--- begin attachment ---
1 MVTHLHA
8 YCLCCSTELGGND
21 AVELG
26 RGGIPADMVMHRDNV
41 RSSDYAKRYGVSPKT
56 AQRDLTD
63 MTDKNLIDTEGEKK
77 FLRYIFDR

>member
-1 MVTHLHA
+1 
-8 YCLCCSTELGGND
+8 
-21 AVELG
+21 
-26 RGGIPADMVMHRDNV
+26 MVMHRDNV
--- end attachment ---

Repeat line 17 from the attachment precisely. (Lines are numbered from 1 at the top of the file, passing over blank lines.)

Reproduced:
+26 MVMHRDNV